By Ray Stern
By Ray Stern
By New Times
By Amy Silverman
By Stephen Lemons
By Stephen Lemons
By Monica Alonzo
By Chris Parker
I was ecstatic when the press release arrived on my desk two weeks ago. It meant I didn't have to run for sheriff of Maricopa County.
Instead, the release said, W. Steven Martin would be doing this desperately needed civic duty for me.
Martin, the longtime king of country music broadcasting in Arizona and director of countless police and Sheriff's Posse memorial events and charity drives, announced last Tuesday he'd be challenging Joe Arpaio in next September's Republican primary for sheriff.
A legitimate campaign to end the Joe Show had finally arrived.
Arpaio, the Uday Hussein Mini-Me who gleefully maims jail inmates, misspends millions of taxpayer dollars and persecutes those who dare to cross him, has finally met his match in W. Steven Martin.
In an interview last week, the statuesque, silver-tongued Martin told me he did not want to dwell on the misdeeds of his opponent.
I don't like "going negative" either, I told him.
Instead, it would be better to dwell on why W. Steven Martin should be and will be the next leader of the nation's fourth largest sheriff's office.
First and foremost, Martin has the credentials to be sheriff.
Yeah, sure, he's a DJ. But in his 40 years in radio booths in Phoenix, he has shown a remarkable commitment to organizing massive charity drives for the Valley's underprivileged children. His most recognized event, the "WSM Police Toy Drive," has delivered more than one million toys to kids at Christmastime.
Martin, or, as his friends and fans annoyingly call him, "W," also runs the "WSM Police Memorials" program to erect memorials for fallen officers, as well as the "Toys on Patrol" program, which puts teddy bears and other toys in police cars and fire stations for kids enduring traumatic situations.
These programs have kept Martin in constant communication with the Valley's police officers and, thus, in tune with the issues critical to law enforcement in the state. One of those issues, of course, is the embarrassment of having a blithering idiot as the sheriff of Maricopa County for the last 11 years.
Martin is surprisingly knowledgeable about the inner workings of the sheriff's office and its programs. He promises to cut the huge number of command staff positions in the office and promises to hire only top administrators with 15 or more years of experience in the field they will oversee. He also promises to get rid of several of Arpaio's gimmick programs, including the .50 caliber machine gun, the sheriff's tank and the rotting green bologna of which Arpaio is so proud.
"There's no question that there's a feeling among officers that something has to change in the sheriff's office," Martin told me.
"I'm not soft on crime by any means," he says. "You do the crime, I'm happy to lock you up. But the sheriff's job is to provide incarceration, not humiliation. My first priority will be the safety of my deputies and detention officers, but I also feel it's my duty to provide a humane environment for the inmates. You've got to remember, many of those people haven't even been convicted yet. It's just not right to take joy in humiliating these people."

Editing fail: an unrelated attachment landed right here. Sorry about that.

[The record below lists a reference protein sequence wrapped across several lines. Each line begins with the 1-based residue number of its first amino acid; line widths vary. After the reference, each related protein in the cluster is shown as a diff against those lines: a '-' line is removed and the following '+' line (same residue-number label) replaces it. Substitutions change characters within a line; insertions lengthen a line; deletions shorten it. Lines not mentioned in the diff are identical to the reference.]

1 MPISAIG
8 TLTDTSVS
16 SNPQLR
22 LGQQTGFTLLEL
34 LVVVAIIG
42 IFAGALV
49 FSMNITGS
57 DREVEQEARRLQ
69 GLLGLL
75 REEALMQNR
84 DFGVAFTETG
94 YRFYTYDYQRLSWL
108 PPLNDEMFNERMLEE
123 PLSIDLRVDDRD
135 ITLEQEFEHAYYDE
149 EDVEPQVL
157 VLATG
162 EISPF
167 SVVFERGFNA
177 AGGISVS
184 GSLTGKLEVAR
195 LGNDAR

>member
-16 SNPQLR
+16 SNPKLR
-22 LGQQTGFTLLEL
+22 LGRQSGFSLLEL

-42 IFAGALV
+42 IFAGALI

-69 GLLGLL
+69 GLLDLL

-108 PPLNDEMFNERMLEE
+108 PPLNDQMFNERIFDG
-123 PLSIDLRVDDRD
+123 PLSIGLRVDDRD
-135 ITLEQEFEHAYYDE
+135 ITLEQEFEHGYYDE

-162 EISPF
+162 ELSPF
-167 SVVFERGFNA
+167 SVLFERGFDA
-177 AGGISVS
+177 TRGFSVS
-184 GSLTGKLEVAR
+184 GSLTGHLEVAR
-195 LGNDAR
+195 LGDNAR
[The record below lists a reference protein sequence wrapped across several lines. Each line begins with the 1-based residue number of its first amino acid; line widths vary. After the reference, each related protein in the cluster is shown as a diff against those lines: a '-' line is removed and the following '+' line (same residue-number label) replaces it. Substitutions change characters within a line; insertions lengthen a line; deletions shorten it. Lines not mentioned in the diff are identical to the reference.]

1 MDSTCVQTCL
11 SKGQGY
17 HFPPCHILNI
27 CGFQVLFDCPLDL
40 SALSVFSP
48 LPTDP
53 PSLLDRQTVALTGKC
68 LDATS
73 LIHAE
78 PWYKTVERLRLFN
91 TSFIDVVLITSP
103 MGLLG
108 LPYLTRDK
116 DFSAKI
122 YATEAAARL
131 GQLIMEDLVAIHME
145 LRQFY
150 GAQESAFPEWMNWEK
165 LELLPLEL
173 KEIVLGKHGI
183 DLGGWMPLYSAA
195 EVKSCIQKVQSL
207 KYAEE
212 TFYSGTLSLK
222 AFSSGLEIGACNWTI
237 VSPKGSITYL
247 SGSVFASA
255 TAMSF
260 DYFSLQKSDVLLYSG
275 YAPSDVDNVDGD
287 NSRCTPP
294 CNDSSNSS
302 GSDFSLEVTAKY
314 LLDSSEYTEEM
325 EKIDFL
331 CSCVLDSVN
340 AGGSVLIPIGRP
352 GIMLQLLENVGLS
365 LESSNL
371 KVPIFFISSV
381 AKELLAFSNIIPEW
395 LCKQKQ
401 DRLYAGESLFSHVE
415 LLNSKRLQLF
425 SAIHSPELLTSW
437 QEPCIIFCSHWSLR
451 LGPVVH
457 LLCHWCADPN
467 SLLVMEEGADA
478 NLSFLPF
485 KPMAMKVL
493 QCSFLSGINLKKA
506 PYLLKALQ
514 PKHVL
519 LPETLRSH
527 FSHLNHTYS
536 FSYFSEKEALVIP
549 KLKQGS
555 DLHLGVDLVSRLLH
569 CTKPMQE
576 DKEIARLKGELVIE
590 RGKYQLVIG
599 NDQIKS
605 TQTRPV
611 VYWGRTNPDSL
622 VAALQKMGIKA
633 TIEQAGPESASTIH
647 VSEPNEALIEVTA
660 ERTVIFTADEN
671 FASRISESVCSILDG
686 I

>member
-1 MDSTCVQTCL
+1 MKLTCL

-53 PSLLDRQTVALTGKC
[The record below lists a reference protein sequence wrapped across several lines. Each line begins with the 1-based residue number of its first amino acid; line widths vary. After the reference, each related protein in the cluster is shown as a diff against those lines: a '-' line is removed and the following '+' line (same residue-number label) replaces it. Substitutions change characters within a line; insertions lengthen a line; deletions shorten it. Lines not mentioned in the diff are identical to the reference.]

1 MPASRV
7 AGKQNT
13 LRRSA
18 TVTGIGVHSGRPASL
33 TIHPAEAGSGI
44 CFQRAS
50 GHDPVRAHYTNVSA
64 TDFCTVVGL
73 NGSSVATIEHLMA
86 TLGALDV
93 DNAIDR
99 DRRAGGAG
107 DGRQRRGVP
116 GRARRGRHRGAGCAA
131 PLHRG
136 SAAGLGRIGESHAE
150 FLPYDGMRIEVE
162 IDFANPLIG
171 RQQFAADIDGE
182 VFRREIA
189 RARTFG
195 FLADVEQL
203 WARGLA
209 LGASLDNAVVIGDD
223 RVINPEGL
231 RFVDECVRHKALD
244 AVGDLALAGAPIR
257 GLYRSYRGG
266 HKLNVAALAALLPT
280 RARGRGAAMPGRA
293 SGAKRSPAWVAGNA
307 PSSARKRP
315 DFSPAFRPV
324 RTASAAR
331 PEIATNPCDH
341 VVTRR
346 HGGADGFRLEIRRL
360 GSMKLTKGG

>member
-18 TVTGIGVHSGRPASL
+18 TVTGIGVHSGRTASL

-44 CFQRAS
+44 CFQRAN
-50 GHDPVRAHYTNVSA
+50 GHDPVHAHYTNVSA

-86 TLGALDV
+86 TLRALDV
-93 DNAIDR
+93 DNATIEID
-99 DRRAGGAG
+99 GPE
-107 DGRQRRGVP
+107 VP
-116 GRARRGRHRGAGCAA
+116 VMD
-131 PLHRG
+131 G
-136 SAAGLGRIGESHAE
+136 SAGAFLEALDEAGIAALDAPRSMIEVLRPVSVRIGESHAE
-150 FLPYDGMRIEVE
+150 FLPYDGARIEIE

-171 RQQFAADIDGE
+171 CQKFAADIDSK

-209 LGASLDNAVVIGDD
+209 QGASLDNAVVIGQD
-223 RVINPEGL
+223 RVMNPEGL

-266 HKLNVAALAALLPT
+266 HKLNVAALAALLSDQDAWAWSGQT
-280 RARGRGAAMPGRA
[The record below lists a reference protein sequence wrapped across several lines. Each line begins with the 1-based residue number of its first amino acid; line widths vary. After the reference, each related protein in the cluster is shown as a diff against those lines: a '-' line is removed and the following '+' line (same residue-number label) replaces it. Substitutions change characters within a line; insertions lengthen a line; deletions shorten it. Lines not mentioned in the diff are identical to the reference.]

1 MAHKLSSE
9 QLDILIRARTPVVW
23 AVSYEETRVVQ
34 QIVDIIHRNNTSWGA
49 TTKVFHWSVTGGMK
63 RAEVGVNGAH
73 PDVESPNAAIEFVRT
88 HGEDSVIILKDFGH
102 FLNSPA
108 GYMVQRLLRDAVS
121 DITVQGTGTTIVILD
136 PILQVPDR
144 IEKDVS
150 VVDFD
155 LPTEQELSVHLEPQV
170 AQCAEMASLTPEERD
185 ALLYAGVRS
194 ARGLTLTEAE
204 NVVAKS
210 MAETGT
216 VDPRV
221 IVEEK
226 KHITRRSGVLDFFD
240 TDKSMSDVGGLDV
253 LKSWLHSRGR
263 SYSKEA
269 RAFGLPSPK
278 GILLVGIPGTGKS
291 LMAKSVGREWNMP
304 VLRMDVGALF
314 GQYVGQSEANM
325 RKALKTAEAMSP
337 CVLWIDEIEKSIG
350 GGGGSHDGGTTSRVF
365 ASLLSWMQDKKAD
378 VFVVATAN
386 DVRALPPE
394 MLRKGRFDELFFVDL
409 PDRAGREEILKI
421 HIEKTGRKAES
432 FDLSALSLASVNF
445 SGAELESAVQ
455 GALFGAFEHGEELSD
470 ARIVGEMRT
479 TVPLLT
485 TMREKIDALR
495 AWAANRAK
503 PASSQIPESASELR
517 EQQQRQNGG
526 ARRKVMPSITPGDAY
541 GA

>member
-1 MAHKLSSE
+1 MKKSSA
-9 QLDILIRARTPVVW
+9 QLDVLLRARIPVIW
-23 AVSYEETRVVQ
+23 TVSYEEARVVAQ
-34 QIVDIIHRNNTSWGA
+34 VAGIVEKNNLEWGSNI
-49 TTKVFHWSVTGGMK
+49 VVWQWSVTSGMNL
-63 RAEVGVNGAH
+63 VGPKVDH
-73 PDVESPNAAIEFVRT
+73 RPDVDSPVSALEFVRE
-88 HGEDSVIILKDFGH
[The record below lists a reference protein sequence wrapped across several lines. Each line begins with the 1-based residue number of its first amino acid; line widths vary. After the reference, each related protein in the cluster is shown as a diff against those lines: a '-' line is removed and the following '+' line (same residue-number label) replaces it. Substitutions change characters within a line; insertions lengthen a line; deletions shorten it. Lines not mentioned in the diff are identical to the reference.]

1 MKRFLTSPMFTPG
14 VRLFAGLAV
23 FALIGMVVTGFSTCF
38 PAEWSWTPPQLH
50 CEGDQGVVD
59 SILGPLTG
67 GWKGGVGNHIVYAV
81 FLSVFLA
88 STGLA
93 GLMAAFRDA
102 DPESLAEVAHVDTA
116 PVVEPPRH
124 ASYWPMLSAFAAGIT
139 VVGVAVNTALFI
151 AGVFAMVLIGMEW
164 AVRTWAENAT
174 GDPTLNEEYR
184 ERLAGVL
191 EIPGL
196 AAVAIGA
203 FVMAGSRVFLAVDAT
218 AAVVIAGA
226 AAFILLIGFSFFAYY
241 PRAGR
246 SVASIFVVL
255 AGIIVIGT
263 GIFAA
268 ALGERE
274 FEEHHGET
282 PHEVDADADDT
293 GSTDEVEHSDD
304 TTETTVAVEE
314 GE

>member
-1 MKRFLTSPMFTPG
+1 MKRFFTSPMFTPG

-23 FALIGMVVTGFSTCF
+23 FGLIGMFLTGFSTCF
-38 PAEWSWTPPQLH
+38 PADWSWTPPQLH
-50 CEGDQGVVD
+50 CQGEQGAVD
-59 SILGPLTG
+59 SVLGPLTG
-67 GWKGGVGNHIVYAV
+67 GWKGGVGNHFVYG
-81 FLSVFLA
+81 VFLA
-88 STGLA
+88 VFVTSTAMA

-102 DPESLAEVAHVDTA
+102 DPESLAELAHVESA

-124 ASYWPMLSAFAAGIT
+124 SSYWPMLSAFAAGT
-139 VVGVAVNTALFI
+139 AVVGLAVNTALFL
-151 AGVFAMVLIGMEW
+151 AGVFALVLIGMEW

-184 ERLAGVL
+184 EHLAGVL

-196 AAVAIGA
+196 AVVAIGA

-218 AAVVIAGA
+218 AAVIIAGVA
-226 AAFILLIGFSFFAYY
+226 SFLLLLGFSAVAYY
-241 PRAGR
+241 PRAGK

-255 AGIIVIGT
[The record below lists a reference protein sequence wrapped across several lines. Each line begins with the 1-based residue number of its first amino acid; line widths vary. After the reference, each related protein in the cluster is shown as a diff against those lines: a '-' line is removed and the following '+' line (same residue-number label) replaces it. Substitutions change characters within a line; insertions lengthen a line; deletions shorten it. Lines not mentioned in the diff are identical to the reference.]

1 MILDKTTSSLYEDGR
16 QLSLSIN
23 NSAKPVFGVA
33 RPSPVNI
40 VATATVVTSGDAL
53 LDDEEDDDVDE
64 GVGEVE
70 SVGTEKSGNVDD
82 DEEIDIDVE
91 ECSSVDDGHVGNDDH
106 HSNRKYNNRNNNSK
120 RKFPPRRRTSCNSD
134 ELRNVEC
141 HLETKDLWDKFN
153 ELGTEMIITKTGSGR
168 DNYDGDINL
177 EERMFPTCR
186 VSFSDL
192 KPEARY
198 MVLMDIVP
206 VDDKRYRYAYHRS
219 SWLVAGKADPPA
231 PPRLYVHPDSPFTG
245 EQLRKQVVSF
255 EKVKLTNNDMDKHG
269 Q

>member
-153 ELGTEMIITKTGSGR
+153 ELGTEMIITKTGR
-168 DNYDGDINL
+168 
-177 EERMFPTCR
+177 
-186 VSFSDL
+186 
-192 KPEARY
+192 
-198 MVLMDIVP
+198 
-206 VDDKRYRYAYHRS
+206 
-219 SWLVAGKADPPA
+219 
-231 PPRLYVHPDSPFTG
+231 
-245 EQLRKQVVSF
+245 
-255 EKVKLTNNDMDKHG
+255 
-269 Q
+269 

What Martin's programs make clear, too, is that he is probably the one guy in the Valley who can self-promote as well as Arpaio. The difference: Martin's gimmicks have changed the Valley for the better, Arpaio's have changed it for the worse.
Martin's self-marketing savvy already is apparent in one of his early campaign slogans. "If you don't know who to vote for, just ask an officer," he tells voters.
Martin is coy about this device. "It just means that if you haven't followed law enforcement issues closely, you might want to talk to somebody involved with law enforcement."
What it actually means is that Martin already knows the answer you'll receive. Rank-and-file police officers, deputies and detention officers are generally disgusted by the mess Arpaio has made of the sheriff's office.
"The reaction from the deputies and detention officers I've talked to about Martin running has been overwhelmingly positive," says Chris Gerberry, former president and now secretary treasurer of the Maricopa County Deputies Association, a union for county law enforcement officers. "He's a good man and he knows his stuff and he's got all the tools it would take to win this race. His announcement was taken as very good news for law enforcement in the county."
What is particularly exciting about Martin's candidacy is the implicit message it sends about how the state's Republican leaders feel about Arpaio.
They are sick of him. And they are finally willing to get rid of him.
The last straw for many Republicans was Arpaio's support last year of Democrat Janet Napolitano for governor over Republican Matt Salmon. Napolitano and Arpaio have long been pals and Arpaio owed Napolitano a favor for her refusal as both U.S. Attorney and state Attorney General to properly investigate well-documented allegations against Arpaio of inmate abuse and financial impropriety.
Salmon is a close friend of Martin and is now serving as his campaign manager.
Martin denied Salmon is trying to settle the score with Arpaio.